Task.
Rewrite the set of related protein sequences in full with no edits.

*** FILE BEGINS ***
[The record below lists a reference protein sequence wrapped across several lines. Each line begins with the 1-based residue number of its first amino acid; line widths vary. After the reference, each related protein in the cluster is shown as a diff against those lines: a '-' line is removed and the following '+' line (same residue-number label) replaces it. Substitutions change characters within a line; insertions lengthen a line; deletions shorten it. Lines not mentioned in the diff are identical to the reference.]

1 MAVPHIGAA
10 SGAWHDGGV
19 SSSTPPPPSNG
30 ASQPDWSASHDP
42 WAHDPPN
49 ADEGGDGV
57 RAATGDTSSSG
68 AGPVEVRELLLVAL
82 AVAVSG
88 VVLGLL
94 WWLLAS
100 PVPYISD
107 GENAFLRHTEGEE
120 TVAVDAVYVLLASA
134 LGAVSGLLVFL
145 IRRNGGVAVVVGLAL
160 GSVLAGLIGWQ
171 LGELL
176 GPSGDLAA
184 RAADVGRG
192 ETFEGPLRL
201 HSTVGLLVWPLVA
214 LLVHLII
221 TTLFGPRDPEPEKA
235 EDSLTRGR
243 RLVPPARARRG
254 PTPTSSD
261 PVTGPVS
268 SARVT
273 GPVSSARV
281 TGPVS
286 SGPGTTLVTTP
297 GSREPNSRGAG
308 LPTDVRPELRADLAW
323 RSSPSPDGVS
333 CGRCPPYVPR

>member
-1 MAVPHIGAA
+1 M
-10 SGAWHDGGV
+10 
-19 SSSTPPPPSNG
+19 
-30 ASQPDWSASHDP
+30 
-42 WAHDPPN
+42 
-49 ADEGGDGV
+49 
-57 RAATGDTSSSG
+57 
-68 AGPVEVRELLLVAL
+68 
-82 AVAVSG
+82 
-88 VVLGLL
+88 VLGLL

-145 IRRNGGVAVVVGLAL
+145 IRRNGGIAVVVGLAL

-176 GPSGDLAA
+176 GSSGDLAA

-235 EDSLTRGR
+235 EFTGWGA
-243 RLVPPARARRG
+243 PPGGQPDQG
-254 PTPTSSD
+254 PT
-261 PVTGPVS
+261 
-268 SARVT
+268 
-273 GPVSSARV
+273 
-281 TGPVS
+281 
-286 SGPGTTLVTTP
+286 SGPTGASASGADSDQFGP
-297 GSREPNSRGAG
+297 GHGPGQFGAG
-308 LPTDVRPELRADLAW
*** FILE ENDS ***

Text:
[The record below lists a reference protein sequence wrapped across several lines. Each line begins with the 1-based residue number of its first amino acid; line widths vary. After the reference, each related protein in the cluster is shown as a diff against those lines: a '-' line is removed and the following '+' line (same residue-number label) replaces it. Substitutions change characters within a line; insertions lengthen a line; deletions shorten it. Lines not mentioned in the diff are identical to the reference.]

1 MAVPHIGAA
10 SGAWHDGGV
19 SSSTPPPPSNG
30 ASQPDWSASHDP
42 WAHDPPN
49 ADEGGDGV
57 RAATGDTSSSG
68 AGPVEVRELLLVAL
82 AVAVSG
88 VVLGLL
94 WWLLAS
100 PVPYISD
107 GENAFLRHTEGEE
120 TVAVDAVYVLLASA
134 LGAVSGLLVFL
145 IRRNGGVAVVVGLAL
160 GSVLAGLIGWQ
171 LGELL
176 GPSGDLAA
184 RAADVGRG
192 ETFEGPLRL
201 HSTVGLLVWPLVA
214 LLVHLII
221 TTLFGPRDPEPEKA
235 EDSLTRGR
243 RLVPPARARRG
254 PTPTSSD
261 PVTGPVS
268 SARVT
273 GPVSSARV
281 TGPVS
286 SGPGTTLVTTP
297 GSREPNSRGAG
308 LPTDVRPELRADLAW
323 RSSPSPDGVS
333 CGRCPPYVPR

>member
-1 MAVPHIGAA
+1 M
-10 SGAWHDGGV
+10 
-19 SSSTPPPPSNG
+19 
-30 ASQPDWSASHDP
+30 
-42 WAHDPPN
+42 
-49 ADEGGDGV
+49 
-57 RAATGDTSSSG
+57 
-68 AGPVEVRELLLVAL
+68 
-82 AVAVSG
+82 
-88 VVLGLL
+88 VLGLL

-145 IRRNGGVAVVVGLAL
+145 IRRNGGIAVVVGLAL

-176 GPSGDLAA
+176 GSSGDLAA

-235 EDSLTRGR
+235 EFTGWGA
-243 RLVPPARARRG
+243 PPGGQPDQG
-254 PTPTSSD
+254 PT
-261 PVTGPVS
+261 
-268 SARVT
+268 
-273 GPVSSARV
+273 
-281 TGPVS
+281 
-286 SGPGTTLVTTP
+286 SGPTGASASGADSDQFGP
-297 GSREPNSRGAG
+297 GHGPGQFGAG
-308 LPTDVRPELRADLAW